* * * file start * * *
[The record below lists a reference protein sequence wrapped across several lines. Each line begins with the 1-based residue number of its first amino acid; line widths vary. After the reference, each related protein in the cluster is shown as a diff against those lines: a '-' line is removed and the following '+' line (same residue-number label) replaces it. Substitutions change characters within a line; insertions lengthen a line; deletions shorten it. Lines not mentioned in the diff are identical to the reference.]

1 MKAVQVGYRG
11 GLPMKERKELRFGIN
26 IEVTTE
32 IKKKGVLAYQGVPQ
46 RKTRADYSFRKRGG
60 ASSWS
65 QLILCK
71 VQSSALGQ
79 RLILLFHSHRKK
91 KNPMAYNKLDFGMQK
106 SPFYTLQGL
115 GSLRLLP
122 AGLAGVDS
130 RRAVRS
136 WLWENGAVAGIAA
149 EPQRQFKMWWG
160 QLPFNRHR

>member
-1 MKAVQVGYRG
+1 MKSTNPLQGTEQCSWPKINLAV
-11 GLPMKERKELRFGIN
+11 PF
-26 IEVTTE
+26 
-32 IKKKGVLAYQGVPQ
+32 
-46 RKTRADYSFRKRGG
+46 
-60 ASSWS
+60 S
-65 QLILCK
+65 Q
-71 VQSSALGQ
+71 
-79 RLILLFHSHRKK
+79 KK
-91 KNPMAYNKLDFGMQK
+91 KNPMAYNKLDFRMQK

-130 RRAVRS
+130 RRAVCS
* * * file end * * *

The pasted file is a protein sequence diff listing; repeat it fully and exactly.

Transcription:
[The record below lists a reference protein sequence wrapped across several lines. Each line begins with the 1-based residue number of its first amino acid; line widths vary. After the reference, each related protein in the cluster is shown as a diff against those lines: a '-' line is removed and the following '+' line (same residue-number label) replaces it. Substitutions change characters within a line; insertions lengthen a line; deletions shorten it. Lines not mentioned in the diff are identical to the reference.]

1 MKAVQVGYRG
11 GLPMKERKELRFGIN
26 IEVTTE
32 IKKKGVLAYQGVPQ
46 RKTRADYSFRKRGG
60 ASSWS
65 QLILCK
71 VQSSALGQ
79 RLILLFHSHRKK
91 KNPMAYNKLDFGMQK
106 SPFYTLQGL
115 GSLRLLP
122 AGLAGVDS
130 RRAVRS
136 WLWENGAVAGIAA
149 EPQRQFKMWWG
160 QLPFNRHR

>member
-1 MKAVQVGYRG
+1 MKSTNPLQGTEQCSWPKINLAV
-11 GLPMKERKELRFGIN
+11 PF
-26 IEVTTE
+26 
-32 IKKKGVLAYQGVPQ
+32 
-46 RKTRADYSFRKRGG
+46 
-60 ASSWS
+60 S
-65 QLILCK
+65 Q
-71 VQSSALGQ
+71 
-79 RLILLFHSHRKK
+79 KK
-91 KNPMAYNKLDFGMQK
+91 KNPMAYNKLDFRMQK

-130 RRAVRS
+130 RRAVCS